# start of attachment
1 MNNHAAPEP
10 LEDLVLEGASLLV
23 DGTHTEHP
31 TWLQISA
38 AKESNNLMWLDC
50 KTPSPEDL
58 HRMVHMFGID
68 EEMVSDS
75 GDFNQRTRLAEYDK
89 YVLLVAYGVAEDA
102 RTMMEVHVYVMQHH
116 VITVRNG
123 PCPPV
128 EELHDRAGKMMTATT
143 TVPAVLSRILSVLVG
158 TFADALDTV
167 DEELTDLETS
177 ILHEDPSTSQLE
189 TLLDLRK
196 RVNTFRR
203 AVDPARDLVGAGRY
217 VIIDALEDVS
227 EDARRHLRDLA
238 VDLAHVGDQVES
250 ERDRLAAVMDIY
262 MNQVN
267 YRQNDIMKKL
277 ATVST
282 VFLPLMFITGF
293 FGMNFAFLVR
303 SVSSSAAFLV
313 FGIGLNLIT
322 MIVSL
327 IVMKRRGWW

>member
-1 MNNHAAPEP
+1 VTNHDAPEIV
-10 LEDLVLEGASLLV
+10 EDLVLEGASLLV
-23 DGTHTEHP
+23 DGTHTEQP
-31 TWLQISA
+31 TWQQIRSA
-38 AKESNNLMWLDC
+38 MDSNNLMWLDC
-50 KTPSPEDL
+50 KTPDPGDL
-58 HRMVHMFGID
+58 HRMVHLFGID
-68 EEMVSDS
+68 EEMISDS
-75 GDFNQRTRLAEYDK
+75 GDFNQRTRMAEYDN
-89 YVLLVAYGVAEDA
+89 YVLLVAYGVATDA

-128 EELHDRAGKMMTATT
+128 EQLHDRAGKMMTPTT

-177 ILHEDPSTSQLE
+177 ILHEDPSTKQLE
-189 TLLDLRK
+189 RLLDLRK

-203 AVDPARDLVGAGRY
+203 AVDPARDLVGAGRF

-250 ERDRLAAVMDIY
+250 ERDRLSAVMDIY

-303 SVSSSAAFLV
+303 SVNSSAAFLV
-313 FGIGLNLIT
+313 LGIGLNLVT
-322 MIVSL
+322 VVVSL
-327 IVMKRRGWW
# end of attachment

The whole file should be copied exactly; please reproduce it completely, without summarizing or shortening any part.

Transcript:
1 MNNHAAPEP
10 LEDLVLEGASLLV
23 DGTHTEHP
31 TWLQISA
38 AKESNNLMWLDC
50 KTPSPEDL
58 HRMVHMFGID
68 EEMVSDS
75 GDFNQRTRLAEYDK
89 YVLLVAYGVAEDA
102 RTMMEVHVYVMQHH
116 VITVRNG
123 PCPPV
128 EELHDRAGKMMTATT
143 TVPAVLSRILSVLVG
158 TFADALDTV
167 DEELTDLETS
177 ILHEDPSTSQLE
189 TLLDLRK
196 RVNTFRR
203 AVDPARDLVGAGRY
217 VIIDALEDVS
227 EDARRHLRDLA
238 VDLAHVGDQVES
250 ERDRLAAVMDIY
262 MNQVN
267 YRQNDIMKKL
277 ATVST
282 VFLPLMFITGF
293 FGMNFAFLVR
303 SVSSSAAFLV
313 FGIGLNLIT
322 MIVSL
327 IVMKRRGWW

>member
-1 MNNHAAPEP
+1 VTNHDAPEIV
-10 LEDLVLEGASLLV
+10 EDLVLEGASLLV
-23 DGTHTEHP
+23 DGTHTEQP
-31 TWLQISA
+31 TWQQIRSA
-38 AKESNNLMWLDC
+38 MDSNNLMWLDC
-50 KTPSPEDL
+50 KTPDPGDL
-58 HRMVHMFGID
+58 HRMVHLFGID
-68 EEMVSDS
+68 EEMISDS
-75 GDFNQRTRLAEYDK
+75 GDFNQRTRMAEYDN
-89 YVLLVAYGVAEDA
+89 YVLLVAYGVATDA

-128 EELHDRAGKMMTATT
+128 EQLHDRAGKMMTPTT

-177 ILHEDPSTSQLE
+177 ILHEDPSTKQLE
-189 TLLDLRK
+189 RLLDLRK

-203 AVDPARDLVGAGRY
+203 AVDPARDLVGAGRF

-250 ERDRLAAVMDIY
+250 ERDRLSAVMDIY

-303 SVSSSAAFLV
+303 SVNSSAAFLV
-313 FGIGLNLIT
+313 LGIGLNLVT
-322 MIVSL
+322 VVVSL
-327 IVMKRRGWW